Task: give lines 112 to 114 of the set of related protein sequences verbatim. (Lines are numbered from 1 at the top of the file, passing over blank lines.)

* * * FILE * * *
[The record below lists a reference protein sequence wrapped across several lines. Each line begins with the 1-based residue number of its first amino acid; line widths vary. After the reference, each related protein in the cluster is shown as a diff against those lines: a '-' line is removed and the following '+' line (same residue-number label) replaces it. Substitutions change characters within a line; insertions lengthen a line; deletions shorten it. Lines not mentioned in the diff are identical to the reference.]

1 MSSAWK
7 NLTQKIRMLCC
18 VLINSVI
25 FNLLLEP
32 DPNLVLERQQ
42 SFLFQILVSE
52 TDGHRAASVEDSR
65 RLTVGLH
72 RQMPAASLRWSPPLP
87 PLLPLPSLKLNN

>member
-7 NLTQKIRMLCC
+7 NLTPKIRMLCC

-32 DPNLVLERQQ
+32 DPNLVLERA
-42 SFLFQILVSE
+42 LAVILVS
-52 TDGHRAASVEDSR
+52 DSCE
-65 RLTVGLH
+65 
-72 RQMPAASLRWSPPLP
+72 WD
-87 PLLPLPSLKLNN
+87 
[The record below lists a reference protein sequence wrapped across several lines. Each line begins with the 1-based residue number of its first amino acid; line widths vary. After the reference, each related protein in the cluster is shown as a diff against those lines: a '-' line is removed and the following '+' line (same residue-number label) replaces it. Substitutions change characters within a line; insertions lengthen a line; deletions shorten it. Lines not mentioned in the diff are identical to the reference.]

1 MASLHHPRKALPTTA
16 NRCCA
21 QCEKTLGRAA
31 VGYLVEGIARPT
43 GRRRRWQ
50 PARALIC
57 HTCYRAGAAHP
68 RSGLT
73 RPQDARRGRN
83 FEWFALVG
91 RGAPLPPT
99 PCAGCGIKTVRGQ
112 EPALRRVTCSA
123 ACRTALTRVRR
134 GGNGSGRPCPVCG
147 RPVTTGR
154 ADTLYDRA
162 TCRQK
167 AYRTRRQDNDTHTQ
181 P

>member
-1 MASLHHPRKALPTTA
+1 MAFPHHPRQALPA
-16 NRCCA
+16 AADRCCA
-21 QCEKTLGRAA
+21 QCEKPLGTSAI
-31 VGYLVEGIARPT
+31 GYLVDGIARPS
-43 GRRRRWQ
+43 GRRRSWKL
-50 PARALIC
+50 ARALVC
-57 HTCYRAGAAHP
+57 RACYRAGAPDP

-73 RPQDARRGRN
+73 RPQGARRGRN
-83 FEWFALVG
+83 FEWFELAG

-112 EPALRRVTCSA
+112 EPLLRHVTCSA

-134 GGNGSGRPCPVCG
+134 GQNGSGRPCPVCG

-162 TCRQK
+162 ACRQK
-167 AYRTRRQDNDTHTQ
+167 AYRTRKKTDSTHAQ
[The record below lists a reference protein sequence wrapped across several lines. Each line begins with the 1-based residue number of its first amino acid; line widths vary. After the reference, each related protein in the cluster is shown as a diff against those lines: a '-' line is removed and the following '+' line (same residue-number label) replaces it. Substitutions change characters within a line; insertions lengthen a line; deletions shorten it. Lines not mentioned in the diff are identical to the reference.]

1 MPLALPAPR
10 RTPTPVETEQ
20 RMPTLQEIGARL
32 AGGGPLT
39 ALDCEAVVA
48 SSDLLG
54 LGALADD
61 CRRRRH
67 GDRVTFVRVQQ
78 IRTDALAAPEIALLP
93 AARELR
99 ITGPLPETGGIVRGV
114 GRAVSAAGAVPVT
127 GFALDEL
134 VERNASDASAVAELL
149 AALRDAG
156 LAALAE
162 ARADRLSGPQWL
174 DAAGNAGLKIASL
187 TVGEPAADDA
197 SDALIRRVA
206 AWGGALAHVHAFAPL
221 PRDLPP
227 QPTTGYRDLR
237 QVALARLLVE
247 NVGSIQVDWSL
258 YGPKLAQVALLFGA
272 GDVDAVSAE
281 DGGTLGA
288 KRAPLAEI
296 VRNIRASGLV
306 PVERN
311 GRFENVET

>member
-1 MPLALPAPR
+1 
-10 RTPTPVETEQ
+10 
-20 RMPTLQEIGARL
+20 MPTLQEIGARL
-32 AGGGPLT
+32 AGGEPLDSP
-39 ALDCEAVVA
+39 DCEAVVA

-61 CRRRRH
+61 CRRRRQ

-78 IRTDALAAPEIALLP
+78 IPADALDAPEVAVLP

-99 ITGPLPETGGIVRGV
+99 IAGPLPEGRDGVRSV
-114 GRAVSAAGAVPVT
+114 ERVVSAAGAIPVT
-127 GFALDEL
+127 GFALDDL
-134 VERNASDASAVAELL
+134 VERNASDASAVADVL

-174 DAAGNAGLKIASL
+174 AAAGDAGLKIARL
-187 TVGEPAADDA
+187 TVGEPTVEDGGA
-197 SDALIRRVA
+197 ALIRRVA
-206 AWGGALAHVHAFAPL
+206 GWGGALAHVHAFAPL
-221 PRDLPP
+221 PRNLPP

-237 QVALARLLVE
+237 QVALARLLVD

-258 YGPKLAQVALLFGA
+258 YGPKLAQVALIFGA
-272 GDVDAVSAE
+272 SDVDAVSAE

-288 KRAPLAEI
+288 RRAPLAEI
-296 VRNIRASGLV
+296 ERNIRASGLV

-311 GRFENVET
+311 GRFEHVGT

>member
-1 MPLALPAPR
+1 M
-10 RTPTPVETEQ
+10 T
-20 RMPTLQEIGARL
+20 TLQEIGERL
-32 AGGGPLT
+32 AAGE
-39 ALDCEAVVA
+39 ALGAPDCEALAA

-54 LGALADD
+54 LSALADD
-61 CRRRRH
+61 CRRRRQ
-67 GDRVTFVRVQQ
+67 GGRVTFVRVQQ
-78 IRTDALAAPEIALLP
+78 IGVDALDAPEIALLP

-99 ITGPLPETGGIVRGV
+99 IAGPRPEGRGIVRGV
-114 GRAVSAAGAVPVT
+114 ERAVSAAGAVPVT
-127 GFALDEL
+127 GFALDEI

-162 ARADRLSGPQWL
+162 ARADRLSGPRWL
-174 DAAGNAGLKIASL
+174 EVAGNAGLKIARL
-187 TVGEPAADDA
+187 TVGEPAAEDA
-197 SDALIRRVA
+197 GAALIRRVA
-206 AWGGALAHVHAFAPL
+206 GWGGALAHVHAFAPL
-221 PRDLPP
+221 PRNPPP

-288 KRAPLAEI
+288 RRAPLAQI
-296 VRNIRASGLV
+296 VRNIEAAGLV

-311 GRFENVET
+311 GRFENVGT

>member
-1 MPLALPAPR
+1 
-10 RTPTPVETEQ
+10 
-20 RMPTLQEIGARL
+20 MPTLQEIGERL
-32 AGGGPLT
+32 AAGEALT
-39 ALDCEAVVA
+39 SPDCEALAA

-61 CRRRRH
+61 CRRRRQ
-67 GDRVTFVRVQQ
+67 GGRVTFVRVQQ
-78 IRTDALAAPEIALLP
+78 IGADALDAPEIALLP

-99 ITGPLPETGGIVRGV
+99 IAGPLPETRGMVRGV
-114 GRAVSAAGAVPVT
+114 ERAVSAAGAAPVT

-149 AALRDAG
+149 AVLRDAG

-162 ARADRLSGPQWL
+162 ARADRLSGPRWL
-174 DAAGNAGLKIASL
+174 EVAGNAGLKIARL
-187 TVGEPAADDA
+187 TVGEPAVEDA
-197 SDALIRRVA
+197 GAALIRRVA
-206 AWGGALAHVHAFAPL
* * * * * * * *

-10 RTPTPVETEQ
+10 
-20 RMPTLQEIGARL